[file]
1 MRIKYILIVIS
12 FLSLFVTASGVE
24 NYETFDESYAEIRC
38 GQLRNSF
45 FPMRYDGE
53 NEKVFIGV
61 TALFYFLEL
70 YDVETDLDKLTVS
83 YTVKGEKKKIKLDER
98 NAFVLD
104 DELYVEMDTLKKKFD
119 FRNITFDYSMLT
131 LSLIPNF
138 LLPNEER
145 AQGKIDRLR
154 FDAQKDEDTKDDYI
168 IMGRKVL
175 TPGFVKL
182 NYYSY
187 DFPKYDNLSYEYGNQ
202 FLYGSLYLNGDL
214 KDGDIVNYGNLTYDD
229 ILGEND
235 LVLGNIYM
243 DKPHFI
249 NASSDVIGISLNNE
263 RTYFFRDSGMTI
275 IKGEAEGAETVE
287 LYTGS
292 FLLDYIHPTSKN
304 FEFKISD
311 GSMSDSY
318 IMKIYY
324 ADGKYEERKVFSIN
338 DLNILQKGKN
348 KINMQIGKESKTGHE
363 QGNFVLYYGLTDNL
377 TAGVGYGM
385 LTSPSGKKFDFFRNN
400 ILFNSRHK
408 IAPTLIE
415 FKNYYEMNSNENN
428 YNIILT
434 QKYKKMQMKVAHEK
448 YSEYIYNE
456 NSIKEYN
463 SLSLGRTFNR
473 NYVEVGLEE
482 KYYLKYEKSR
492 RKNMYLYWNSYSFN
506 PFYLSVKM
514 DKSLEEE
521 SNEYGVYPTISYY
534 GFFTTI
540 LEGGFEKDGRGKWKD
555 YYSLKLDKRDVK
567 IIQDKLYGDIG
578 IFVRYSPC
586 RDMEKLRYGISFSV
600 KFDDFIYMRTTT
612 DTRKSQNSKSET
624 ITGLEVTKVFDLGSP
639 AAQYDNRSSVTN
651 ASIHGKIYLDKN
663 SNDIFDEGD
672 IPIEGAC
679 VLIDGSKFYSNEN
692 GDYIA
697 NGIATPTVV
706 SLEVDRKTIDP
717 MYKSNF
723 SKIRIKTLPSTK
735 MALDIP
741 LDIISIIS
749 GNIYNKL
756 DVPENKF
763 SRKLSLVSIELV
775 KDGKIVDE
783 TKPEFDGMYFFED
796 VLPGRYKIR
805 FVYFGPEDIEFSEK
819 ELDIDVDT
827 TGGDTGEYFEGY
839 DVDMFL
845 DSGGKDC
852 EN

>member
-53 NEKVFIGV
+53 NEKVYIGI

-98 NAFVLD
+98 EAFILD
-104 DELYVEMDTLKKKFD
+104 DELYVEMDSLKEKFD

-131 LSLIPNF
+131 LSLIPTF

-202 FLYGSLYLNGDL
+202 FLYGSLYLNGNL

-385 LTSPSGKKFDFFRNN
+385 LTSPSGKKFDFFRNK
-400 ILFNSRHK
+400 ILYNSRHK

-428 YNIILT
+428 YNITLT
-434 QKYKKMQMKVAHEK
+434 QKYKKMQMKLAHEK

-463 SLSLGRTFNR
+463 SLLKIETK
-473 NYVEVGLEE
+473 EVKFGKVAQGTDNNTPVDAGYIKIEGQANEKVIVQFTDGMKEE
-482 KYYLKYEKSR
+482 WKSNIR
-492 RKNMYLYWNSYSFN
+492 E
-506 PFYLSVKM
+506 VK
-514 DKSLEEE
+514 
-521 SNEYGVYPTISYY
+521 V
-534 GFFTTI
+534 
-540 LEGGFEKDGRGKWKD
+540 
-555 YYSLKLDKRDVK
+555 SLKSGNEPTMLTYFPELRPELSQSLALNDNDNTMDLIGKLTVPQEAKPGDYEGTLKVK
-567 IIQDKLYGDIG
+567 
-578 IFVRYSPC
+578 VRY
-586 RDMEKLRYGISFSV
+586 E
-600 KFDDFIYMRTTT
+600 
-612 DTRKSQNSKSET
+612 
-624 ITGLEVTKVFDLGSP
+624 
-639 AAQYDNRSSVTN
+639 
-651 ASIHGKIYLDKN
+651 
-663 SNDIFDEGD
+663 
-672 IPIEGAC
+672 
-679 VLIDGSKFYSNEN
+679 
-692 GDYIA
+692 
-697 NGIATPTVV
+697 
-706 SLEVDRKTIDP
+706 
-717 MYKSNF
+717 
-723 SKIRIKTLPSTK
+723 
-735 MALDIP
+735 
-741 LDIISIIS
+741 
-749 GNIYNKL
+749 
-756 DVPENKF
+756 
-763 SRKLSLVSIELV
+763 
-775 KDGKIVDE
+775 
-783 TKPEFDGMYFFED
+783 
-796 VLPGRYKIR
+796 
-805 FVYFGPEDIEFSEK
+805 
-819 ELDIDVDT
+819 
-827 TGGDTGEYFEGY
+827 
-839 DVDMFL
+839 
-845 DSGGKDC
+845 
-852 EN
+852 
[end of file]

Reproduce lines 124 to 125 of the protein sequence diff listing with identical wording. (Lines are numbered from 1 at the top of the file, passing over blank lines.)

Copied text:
-555 YYSLKLDKRDVK
+555 SLKSGNEPTMLTYFPELRPELSQSLALNDNDNTMDLIGKLTVPQEAKPGDYEGTLKVK